Image credit: Forum for the Future
Insurance isn't the first industry people think about when talking about business and climate change. Yet from moving to pay-as-you-drive car insurance, to discounting LEED-certified buildings, we have already seen a number of ways that insurance companies can reward sustainable practices. Given the likelihood of more destructive weather as the climate warms, it is in the industry's best interests to tackle this problem now. But incentivizing low carbon behavior is just one way that insurers can help.Forum for the Future—the UK-based think tank—has just released a new set of recommendations detailing ways that the insurance industry can respond to the challenge of climate change. Created for Climatewise—an industry body set up to tackle these very issues—the report outlines eight specific strategies that could play a crucial role in shifting our entire economy to a lower carbon trajectory.
Beyond simply offering rewards and incentives for lower carbon behavior, or changing payment models to include externalities (like the pay-as-you-drive insurance, for example), the report also suggests the industry should look at new ways to communicate climate risk—for example rating companies by how they contribute to climate change, or offering directors' liability insurance against the risk of future damages claims against carbon-intensive companies.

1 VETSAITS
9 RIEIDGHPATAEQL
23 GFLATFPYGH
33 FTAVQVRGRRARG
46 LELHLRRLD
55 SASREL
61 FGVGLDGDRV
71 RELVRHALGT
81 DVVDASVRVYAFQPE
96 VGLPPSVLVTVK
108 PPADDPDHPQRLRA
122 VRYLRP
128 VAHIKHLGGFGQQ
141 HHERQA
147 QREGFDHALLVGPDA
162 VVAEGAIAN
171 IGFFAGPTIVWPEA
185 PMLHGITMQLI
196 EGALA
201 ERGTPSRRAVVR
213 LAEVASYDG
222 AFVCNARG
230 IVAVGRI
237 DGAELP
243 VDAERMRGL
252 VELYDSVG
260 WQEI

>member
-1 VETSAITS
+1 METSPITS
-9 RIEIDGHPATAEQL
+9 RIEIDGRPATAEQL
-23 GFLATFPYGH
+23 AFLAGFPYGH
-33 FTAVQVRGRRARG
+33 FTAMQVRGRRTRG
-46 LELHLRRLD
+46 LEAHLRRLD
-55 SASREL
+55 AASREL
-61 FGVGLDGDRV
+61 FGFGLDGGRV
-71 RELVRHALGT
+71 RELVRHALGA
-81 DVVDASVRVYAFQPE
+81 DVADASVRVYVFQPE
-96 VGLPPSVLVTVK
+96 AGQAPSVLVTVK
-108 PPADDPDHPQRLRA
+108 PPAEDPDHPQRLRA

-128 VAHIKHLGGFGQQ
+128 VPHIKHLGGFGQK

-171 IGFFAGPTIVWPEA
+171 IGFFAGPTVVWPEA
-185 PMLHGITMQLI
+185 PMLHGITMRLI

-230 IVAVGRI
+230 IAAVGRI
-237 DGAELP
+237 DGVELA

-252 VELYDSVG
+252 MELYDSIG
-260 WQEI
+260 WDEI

Crucially, the report also urges insurers to find better ways to insure those most vulnerable to climate change. We've already seen on TreeHugger, for example, calls to shift aid toward insurance for future climate disasters, as opposed to retroactive disaster relief, but insurers could also find ways to pool risk or offer cover through microinsurance.
Given the amount of money that passes through the industry, rethinking investment strategies is another area where insurers have a huge amount of leverage. And using its expertise in risk assessment and management to speak out about climate change, and help create a truly informed, relevant public debate is also identified as an important area of focus.
Just how and how well these areas will be addressed by the insurance industry remains to be seen, but it is good to see the groundwork being laid.
More on Insurance and Climate Change
Should the Poor Be Insured Against Climate Change?
Pay-As-You-Plant Insurance Helps Farmers Recover from Crop Losses
Insurers Seek Shelter from Climate Change
Pay-per-Mile Insurance Moves Forward in California